Commentary: The bombing of Gaza is happening far away from the Arctic and the High North. Yet, I cannot help myself from writing about it. I cannot allow myself to not write about it. Because our own allies are looking, with eyes wide open, at thousands of children being murdered.
Children and civilians are being murdered at such a high rate in Gaza that the "counting machines" cannot keep up. Perhaps we understand the extent when Save the Children says that a child is killed every tenth minute.
Thousands of children murdered
At the end of last month, the number of murdered children was 3.257. 3.195 on the Gaza Strip. 33 on the West Bank. 25 in Israel.
In addition, thousands of children have disappeared. They have not disappeared by themselves.
2.2 million people are locked in a prison. Without food, without water, without medicine, without power. The only thing heaven offers, of which both sides of the conflict profess to, is bombs.
It cannot be endured.
Our Nordic allies chose the most cowardly solution.
Yet, some do. Someone safely placed in an entirely different part of the world. Someone who would rather discuss guilt.
While a child is murdered every tenth minute, our allies would rather distribute blame than interfere to save lives.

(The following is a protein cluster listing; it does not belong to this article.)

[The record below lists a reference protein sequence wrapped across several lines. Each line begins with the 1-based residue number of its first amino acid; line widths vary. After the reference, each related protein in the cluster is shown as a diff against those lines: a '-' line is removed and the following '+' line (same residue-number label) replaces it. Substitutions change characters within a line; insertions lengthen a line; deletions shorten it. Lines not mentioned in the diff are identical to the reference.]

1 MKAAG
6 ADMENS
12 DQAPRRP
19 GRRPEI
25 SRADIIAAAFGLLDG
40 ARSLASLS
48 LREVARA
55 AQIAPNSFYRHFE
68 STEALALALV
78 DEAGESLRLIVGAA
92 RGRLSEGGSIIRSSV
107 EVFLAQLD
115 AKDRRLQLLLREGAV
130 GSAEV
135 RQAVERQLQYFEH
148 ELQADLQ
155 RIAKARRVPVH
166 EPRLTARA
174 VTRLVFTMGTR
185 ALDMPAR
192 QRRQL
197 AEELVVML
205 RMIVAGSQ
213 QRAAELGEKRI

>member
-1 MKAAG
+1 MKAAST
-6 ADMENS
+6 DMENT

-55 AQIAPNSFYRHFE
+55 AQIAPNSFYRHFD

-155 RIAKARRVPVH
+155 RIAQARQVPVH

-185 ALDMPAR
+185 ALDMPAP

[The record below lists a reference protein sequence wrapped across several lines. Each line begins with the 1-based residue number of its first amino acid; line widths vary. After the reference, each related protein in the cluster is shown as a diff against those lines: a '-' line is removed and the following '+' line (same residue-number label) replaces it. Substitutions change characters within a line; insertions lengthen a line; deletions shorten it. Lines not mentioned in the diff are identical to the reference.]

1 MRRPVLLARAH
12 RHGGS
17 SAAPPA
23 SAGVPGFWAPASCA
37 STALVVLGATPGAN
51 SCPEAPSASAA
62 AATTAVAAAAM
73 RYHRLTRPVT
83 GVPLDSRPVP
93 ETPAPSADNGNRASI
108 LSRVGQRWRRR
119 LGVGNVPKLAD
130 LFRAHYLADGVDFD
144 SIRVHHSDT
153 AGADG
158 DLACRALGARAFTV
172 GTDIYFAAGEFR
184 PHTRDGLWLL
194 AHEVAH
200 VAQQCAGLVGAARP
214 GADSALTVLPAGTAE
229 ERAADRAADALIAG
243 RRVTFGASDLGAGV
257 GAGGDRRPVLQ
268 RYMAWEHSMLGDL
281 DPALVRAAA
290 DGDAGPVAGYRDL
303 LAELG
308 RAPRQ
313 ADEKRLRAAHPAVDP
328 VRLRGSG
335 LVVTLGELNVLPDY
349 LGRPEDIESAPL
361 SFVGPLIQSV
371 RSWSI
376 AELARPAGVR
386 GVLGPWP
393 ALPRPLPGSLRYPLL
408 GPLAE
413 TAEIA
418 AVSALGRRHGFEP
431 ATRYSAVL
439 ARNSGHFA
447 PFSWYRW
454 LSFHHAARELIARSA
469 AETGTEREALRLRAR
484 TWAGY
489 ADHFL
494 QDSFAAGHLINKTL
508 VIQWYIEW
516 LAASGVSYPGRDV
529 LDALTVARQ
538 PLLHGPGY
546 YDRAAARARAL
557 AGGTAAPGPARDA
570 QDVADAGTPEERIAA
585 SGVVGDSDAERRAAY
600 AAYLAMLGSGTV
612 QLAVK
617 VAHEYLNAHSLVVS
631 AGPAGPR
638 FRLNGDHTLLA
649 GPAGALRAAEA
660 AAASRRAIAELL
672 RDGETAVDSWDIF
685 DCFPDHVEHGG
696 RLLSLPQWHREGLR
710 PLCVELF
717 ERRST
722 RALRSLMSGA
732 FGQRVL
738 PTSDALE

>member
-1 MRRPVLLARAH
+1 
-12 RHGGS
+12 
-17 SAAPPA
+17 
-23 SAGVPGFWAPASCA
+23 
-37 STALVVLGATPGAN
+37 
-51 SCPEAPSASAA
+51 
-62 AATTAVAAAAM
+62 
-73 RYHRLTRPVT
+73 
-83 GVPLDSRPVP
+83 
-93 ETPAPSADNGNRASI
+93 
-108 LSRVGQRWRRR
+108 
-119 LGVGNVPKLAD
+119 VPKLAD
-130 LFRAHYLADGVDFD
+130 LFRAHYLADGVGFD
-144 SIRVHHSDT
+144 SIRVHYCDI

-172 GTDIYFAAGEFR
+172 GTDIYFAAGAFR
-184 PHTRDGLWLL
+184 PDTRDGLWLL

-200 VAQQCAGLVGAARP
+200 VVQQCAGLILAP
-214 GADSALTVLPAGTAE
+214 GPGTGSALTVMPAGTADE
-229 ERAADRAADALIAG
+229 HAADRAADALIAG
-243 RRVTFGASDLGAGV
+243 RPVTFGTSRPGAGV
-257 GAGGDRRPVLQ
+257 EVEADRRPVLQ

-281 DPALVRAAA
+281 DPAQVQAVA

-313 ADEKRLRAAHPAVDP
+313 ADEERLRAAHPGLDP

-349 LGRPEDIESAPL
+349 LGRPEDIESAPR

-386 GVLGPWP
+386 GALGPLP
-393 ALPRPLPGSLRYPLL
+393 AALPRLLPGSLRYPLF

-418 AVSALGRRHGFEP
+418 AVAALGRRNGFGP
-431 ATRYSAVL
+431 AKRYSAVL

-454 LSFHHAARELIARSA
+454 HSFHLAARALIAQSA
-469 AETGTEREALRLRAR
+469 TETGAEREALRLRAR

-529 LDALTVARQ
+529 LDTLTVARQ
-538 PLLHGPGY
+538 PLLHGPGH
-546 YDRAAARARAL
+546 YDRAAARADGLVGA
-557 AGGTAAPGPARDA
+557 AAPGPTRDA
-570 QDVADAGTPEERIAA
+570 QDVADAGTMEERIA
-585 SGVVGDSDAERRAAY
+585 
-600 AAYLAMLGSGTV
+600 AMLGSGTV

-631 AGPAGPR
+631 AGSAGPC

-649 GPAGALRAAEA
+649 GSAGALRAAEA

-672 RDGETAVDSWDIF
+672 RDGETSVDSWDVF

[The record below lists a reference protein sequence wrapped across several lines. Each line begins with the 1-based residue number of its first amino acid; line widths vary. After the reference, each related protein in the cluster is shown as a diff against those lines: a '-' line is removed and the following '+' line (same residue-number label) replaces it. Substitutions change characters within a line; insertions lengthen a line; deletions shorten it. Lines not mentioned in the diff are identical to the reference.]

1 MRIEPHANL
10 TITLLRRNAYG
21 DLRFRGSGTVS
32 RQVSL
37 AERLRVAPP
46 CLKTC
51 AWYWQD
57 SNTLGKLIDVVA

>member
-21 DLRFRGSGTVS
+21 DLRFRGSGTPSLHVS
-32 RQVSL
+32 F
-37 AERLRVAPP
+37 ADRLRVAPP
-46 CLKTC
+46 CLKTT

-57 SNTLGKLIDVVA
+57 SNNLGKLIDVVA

Our foremost ally
Our foremost ally, the US, is not even participating in the discussion. They are sending weapons and money for the killing of civilians to continue.
In addition to voting against a UN resolution, which in its all simplicity demands "an immediate, lasting and sustained humanitarian ceasefire leading to a cessation of hostilities." Other allies, like Hungary, Croatia, and the Czech Republic, followed the US' line in the UN.
Our Nordic allies chose the most cowardly solution by casting blank votes as if the vote was an invitation to indifference.
Sweden and Finland, heading into NATO, would rather discuss guilt than strengthen the UN's weakened muscles to fight for a humanitarian ceasefire and against a humanitarian collapse. Denmark and Iceland chose the same solution.
The only thing we can say with certainty about guilt.
So did Germany and Canada.
At the core of our security policy
In a futile attempt to bring about a humanitarian ceasefire to save the lives of thousands of children, our allies instead chose to use their MFAs for discussions of guilt. As if the desperate people in Gaza need an intellectual think tank.
My worry revolves around the need for a moral compass in this geographical core of our own foreign and security policy.
Decades after decades, the world has failed in its attempts to create lasting peace in the Middle East. Now, we are also about to lose the last vestige of humanism. With open eyes, we let mothers and fathers carry their children to the grave. We finance the bombing of hospitals and refugee camps. We strip doctors and aid organizations of the ability to save lives because the power has been cut, the water is turned off, and the medicine and equipment are blocked.
In the meantime, we discuss guilt.
Yet, the only thing we can say with certainty about guilt is that every single child killed is entirely innocent.